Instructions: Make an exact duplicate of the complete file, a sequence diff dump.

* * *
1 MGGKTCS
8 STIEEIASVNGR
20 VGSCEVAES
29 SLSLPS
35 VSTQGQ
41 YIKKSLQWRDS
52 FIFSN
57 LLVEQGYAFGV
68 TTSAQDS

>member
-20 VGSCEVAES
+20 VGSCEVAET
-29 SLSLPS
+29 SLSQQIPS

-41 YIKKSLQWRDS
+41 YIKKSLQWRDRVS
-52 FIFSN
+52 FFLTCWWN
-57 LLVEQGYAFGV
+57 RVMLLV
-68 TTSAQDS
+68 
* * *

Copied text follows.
1 MGGKTCS
8 STIEEIASVNGR
20 VGSCEVAES
29 SLSLPS
35 VSTQGQ
41 YIKKSLQWRDS
52 FIFSN
57 LLVEQGYAFGV
68 TTSAQDS

>member
-20 VGSCEVAES
+20 VGSCEVAET
-29 SLSLPS
+29 SLSQQIPS

-41 YIKKSLQWRDS
+41 YIKKSLQWRDRVS
-52 FIFSN
+52 FFLTCWWN
-57 LLVEQGYAFGV
+57 RVMLLV
-68 TTSAQDS
+68 